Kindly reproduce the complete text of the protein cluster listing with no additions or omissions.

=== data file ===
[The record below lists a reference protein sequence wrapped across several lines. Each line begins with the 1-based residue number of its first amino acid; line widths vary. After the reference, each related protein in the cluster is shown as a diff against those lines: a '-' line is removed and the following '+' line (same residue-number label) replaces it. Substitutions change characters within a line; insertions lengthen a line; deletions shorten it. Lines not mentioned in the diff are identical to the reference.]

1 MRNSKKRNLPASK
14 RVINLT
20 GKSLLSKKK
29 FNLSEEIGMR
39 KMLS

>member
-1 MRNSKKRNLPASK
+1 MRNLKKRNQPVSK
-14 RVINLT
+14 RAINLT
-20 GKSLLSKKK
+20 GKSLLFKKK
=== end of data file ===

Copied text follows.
[The record below lists a reference protein sequence wrapped across several lines. Each line begins with the 1-based residue number of its first amino acid; line widths vary. After the reference, each related protein in the cluster is shown as a diff against those lines: a '-' line is removed and the following '+' line (same residue-number label) replaces it. Substitutions change characters within a line; insertions lengthen a line; deletions shorten it. Lines not mentioned in the diff are identical to the reference.]

1 MRNSKKRNLPASK
14 RVINLT
20 GKSLLSKKK
29 FNLSEEIGMR
39 KMLS

>member
-1 MRNSKKRNLPASK
+1 MRNLKKRNQPVSK
-14 RVINLT
+14 RAINLT
-20 GKSLLSKKK
+20 GKSLLFKKK